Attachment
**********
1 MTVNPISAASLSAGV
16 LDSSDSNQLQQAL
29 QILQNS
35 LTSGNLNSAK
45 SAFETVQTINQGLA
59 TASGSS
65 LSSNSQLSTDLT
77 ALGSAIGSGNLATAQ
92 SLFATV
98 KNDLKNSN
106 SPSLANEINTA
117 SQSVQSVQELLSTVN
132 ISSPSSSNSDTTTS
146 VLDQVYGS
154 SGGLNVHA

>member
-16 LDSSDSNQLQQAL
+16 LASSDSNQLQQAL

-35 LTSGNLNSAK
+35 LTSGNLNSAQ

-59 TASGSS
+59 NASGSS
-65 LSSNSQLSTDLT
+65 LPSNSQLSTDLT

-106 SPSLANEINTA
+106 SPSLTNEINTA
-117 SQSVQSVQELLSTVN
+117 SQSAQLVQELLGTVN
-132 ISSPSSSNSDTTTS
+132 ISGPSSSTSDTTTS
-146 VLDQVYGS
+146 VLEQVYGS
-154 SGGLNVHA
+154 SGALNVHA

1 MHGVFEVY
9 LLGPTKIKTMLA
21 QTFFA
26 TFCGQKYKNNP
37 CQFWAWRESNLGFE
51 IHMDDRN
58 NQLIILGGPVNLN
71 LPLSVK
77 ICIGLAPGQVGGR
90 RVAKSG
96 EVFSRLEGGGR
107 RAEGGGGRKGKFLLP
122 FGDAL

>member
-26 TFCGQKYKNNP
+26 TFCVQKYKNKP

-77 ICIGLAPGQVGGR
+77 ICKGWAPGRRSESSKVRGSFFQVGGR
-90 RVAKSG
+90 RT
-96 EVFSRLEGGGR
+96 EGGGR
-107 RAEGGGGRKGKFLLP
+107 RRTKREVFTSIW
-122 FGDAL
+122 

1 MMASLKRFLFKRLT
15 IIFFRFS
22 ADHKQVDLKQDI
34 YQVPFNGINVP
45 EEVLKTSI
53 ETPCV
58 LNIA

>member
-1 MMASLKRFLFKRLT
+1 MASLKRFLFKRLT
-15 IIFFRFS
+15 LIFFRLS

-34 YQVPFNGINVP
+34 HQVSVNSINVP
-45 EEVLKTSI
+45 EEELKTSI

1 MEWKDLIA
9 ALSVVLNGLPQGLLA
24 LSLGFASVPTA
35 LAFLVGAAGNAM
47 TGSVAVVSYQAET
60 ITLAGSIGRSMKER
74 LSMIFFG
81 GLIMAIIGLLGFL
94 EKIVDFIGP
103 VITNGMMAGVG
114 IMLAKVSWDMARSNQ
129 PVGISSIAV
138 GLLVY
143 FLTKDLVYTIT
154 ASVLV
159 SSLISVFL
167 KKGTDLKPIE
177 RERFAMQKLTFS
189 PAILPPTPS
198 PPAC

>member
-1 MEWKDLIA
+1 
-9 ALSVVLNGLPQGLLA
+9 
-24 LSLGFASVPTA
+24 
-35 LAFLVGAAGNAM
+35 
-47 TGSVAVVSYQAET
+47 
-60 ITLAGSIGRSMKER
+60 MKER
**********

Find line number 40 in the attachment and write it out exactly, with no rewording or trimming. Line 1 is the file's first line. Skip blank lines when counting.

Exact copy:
51 IHMDDRN